Maybe you’ve been there. Your patient needs an extraction and you also tell them that they also need bone grafting in the socket because “it keeps your bone from shrinking.” The patient looks at the treatment plan price, and then asks you how much they really need the bone graft. This gets you to wonder if this ‘fairy dust’ that we sprinkle into extraction sites really makes that big of a difference.
I started to worry a little bit when I came across an article by Mardas et al. This systematic review found that there is NO clear evidence that socket grafting does any of the following:
1) increases implant placement feasibility
2) increases success of implants
3) maintains marginal proximal bone any better
They explain that the bone loss following an extraction was usually not severe enough to prevent the placement of an implant. In other words, the bone will NOT immediately vanish after the tooth is pulled so you will still be able to successfully place an implant.
Well then, is there any benefit to socket grafting for implants? According to them, socket grafting at the time of extraction makes it less likely that additional grafting will have to be done at the time of implant placement.
Not exactly compelling evidence to use it in my practice, but let’s remember that these guys were looking only at how socket grafting affected implant success. Of course, implant success is necessary, but I am also concerned about the esthetic outcome of the case which can depend on the preservation of the alveolar ridge dimensions.
Then comes this wonderfully thorough article in the Journal of Prosthetic Dentistry, by Jambhekar et al. This systematic review shows that when it comes to maintaining ridge dimensions, socket grafting certainly does make a difference! In flap-less extractions, grafting helped to maintain bucco-lingual width and buccal wall height (after 12 weeks) much better than just allowing the socket to heal on it’s own.
Ungrafted sites had 2.7mm loss in B-L width and 1.74mm loss in ridge height. Compared to 1.3mm and 0.57mm, respectively with xenograft.
So once again, my confidence is restored in socket grafting.
But what type of graft should I use? The Mardas article claims that there is not enough evidence to say that any material is better than another. However, we can once again go to the Jambhekar article for further insight.
They show that allografts and xenografts were the best for maintaining ridge dimensions. However, these these graft materials also lingered in the sockets for a longer period of time and did not result in as much vital bone development when compared to alloplast material or no grafting at all. When it came to promoting the highest quality of bone (vital bone) alloplasts were the best.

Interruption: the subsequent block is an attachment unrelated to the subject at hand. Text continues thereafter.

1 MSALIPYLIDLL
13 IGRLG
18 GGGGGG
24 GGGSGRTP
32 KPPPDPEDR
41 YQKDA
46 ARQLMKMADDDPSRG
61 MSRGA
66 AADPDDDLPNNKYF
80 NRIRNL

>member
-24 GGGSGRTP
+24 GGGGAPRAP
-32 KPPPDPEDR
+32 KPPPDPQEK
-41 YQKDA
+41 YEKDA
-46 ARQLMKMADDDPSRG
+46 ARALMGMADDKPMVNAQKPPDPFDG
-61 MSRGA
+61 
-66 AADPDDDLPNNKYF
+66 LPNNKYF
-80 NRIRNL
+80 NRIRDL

It is interesting to note that the bone preservation accomplished by xenografts was similar to the results obtained by Tarnow et al with extraction, immediate implant placement, and grafting. So, immediate placement should also be a valuable tool for you in preserving bone –but this is a whole other topic for a later article.
To sum it up:
For a posterior tooth, I am less likely to recommend socket grafting. This is because as long as an implant is to be placed in the near future (3-4 months), there should still be sufficient bone available.
Grafting in the esthetic zone is a HIGHLY complex matter and I will discuss some of the factors affecting decision-making in this area in subsequent post. I would, however, like to draw some useful generalities from these articles.
In the esthetic zone, I am more likely to recommend grafting with an extraction. Not because I am afraid I won’t be able to place an implant later–but because I want to preserve the ridge dimensions as much as possible. Also, if immediate implant placement is in your skillset, this is a viable option as well.
Now that we’ve (hopefully) justified our use of socket grafting, we will discuss evidence-based decision-making for anterior socket grafting in upcoming articles. This will attempt to describe the different scenarios you may face (missing buccal plate) and different patient biotypes and how you might manage their situations differently.
Thanks for reading! Cheers!
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Nikos Mardas. Does ridge preservation following tooth extraction improve implant treatment outcomes: a systematic review. 2014
Jambhekar, et al. Clinical and histologic outcomes of socket grafting after flapless tooth extraction: A systematic review of randomized controlled clinical trials. 2015. JPDbone